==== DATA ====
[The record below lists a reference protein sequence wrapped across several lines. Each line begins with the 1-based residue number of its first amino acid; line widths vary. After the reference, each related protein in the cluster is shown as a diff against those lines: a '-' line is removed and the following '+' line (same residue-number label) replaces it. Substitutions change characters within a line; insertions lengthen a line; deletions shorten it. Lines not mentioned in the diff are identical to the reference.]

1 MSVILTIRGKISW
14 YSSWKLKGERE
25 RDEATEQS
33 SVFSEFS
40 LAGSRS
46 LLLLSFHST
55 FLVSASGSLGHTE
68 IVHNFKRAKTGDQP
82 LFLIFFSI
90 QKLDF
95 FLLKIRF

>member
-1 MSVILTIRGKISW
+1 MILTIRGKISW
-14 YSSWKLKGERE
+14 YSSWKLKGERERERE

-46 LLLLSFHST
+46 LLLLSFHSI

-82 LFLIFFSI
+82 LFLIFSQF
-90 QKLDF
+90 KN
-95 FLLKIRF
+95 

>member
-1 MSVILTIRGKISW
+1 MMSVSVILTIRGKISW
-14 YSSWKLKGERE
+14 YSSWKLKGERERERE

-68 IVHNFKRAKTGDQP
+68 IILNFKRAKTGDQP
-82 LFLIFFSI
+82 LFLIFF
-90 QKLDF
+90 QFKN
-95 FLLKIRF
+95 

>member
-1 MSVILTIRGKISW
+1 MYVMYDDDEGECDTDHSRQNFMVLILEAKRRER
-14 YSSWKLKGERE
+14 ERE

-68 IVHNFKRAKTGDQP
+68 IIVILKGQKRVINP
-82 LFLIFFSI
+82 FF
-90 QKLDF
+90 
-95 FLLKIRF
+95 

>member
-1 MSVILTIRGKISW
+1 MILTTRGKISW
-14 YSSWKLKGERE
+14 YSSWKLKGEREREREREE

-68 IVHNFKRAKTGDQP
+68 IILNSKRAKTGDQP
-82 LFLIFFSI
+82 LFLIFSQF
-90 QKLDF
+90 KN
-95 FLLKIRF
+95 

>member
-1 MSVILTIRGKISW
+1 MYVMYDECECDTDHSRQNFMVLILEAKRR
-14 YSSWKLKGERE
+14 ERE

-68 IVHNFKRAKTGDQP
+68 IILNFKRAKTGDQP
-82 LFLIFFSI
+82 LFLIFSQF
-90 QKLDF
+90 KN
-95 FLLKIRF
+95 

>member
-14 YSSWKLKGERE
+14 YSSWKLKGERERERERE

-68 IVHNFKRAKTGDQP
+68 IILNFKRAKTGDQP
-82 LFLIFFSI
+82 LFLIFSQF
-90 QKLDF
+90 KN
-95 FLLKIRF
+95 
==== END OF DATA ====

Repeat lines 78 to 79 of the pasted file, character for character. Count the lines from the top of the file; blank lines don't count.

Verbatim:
>member
-14 YSSWKLKGERE